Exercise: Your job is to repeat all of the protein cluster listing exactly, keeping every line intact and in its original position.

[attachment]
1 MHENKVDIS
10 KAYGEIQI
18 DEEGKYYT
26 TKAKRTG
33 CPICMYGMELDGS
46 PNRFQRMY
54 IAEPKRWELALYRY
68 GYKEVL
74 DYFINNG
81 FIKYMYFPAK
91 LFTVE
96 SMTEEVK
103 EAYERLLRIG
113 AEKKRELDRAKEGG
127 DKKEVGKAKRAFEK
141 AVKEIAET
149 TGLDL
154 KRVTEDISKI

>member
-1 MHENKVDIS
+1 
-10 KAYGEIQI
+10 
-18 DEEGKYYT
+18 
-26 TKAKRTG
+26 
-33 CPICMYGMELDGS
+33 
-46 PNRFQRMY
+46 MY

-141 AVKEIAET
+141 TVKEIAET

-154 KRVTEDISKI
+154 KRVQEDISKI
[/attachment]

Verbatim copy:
1 MHENKVDIS
10 KAYGEIQI
18 DEEGKYYT
26 TKAKRTG
33 CPICMYGMELDGS
46 PNRFQRMY
54 IAEPKRWELALYRY
68 GYKEVL
74 DYFINNG
81 FIKYMYFPAK
91 LFTVE
96 SMTEEVK
103 EAYERLLRIG
113 AEKKRELDRAKEGG
127 DKKEVGKAKRAFEK
141 AVKEIAET
149 TGLDL
154 KRVTEDISKI

>member
-1 MHENKVDIS
+1 
-10 KAYGEIQI
+10 
-18 DEEGKYYT
+18 
-26 TKAKRTG
+26 
-33 CPICMYGMELDGS
+33 
-46 PNRFQRMY
+46 MY

-141 AVKEIAET
+141 TVKEIAET

-154 KRVTEDISKI
+154 KRVQEDISKI